The dramatic rise in food prices coincided with the first wave of expansion of the biofuel industry in the US.
The Covid-19 pandemic and the Russia-Ukraine conflict have raised fears over global food security, despite global grain production continuously rising over the past two decades. Corn is widely cultivated throughout the world, and a greater weight of corn is produced each year than any other grain, with its production growing on average 3.5 percent a year since 2000 to reach a record 1.2 billion metric tons in 2021. However, the world has faced two food crises since 2000, and is staring at a third, partly because the use of corn to produce biofuel has pushed up grain prices. With the fast expansion of the biofuel industry, the United States has become the world’s largest corn biofuel consumer.
Over the past decade, about 40 percent of the US’ total corn production has been used to make biofuel. In fact, the US’ use of corn to make biofuel exceeds Africa’s total corn consumption as food. The world faced the first food crisis from 2005 to 2008. In March 2008, the global crop price index rose to 163.3-1.7 times higher than in early 2005. While rice prices nearly tripled between 2005 and 2008, wheat, corn and soybean prices rose by more than 40 percent. The dramatic rise in food prices coincided with the first wave of expansion of the biofuel industry in the US. In 2005, the then US president George W. Bush signed the Energy Policy Act, which mandates the mixed use of biofuels including bioethanol and biodiesel with gasoline.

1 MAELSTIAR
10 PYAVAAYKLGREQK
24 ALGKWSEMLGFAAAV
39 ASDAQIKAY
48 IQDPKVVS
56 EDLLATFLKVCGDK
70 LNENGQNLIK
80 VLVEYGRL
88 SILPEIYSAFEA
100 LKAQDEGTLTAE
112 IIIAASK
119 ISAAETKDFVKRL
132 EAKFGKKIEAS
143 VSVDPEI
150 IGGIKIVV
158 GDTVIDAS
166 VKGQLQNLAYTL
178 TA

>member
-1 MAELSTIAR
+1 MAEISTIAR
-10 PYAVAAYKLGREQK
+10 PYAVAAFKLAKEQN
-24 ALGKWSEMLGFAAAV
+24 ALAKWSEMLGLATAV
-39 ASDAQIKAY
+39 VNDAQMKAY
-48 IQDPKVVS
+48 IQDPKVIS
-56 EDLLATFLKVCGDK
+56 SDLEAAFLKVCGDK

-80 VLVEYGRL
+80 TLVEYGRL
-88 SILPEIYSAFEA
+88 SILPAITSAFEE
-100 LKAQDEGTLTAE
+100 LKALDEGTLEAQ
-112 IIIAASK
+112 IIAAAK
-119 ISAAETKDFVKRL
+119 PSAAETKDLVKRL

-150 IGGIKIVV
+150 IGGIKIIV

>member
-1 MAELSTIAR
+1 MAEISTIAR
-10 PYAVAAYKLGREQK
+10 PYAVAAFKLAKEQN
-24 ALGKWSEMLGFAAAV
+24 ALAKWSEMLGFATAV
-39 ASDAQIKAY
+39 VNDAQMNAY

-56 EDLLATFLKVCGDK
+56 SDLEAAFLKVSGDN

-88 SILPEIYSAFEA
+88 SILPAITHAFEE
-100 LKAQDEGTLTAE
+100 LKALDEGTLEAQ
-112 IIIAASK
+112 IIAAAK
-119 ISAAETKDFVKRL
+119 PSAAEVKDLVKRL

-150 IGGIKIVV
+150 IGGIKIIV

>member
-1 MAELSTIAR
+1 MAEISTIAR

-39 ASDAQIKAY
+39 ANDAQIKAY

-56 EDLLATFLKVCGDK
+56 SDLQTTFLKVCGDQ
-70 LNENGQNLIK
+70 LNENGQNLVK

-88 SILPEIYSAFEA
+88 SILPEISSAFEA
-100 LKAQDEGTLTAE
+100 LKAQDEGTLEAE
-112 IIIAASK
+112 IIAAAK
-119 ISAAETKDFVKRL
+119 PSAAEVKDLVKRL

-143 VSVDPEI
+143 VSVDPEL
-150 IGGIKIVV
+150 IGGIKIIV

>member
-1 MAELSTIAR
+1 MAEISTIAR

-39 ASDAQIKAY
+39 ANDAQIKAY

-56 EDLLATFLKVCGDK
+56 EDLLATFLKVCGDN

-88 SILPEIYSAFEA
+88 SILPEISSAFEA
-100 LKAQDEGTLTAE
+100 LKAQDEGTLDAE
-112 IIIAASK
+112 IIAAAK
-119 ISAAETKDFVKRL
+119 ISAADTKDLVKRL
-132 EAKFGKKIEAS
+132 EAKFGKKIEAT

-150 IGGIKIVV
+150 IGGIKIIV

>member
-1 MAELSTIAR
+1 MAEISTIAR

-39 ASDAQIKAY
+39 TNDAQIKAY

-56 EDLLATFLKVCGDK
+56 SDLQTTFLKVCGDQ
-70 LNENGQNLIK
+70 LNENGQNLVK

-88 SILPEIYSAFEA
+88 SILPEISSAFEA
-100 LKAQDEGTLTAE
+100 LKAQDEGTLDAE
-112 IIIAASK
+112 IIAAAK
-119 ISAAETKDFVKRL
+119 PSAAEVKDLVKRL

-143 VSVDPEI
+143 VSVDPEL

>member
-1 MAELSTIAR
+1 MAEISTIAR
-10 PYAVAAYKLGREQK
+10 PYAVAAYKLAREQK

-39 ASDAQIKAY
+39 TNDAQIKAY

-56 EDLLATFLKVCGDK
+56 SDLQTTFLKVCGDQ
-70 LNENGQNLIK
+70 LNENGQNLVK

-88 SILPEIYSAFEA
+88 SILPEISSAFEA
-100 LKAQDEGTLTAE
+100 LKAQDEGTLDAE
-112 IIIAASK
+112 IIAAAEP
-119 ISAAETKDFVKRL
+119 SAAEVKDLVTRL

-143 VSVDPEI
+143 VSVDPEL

In 2006, the US administration announced additional funding to support research and development in bio fuel, and in 2007, it passed the Energy Independence and Security Act to strengthen US energy security. Thanks to favorable government policies, the US’ biofuel industry has been growing rapidly since 2005. According to the US Department of Agriculture, in 2005, domestic biofuel production was 3.9 billion gallons, with 40.72 million tons of corn-14.4 percent of the US’ total corn production-used for biofuel production. In 2007, US biofuel production increased to 10.9 billion gallons, nearly three times that of 2005, and the use of corn to produce biofuel reached 94.21 million tons, accounting for 30.8 percent of the US’ total corn production. Even after the record rise in global food prices in 2008, the production of corn-biofuel in the US continued to increase, exceeding 117 million tons in 2009.
Overall, from 2000 to 2009, the use of corn to produce biofuel rose by 24.7 percent a year on average. In fact, a study by Renmin University of China’s School of Agricultural Economics and Rural Development shows that at least 30 percent of the food price increase between 2005 and 2008 was due to the expansion of the global biofuel industry, especially in the US. The second global food crisis in 2010-12 again was caused by the increasing use of corn to make biofuel in the US. Global food prices shot through the roof again in 2012, with soybean and corn prices rising by over 50 percent, and the amount of corn used to make biofuel in the US reaching 127 million tons in 2010, or 40.4 percent of the US’ total corn production. This means the US used more than 15 percent of the total global corn production in 2010 to make biofuel, which was more than twice the amount of corn consumed as food in North Africa and sub-Saharan Africa. In 2012, the percentage of US corn used to produce biofuel reached 43.2 percent.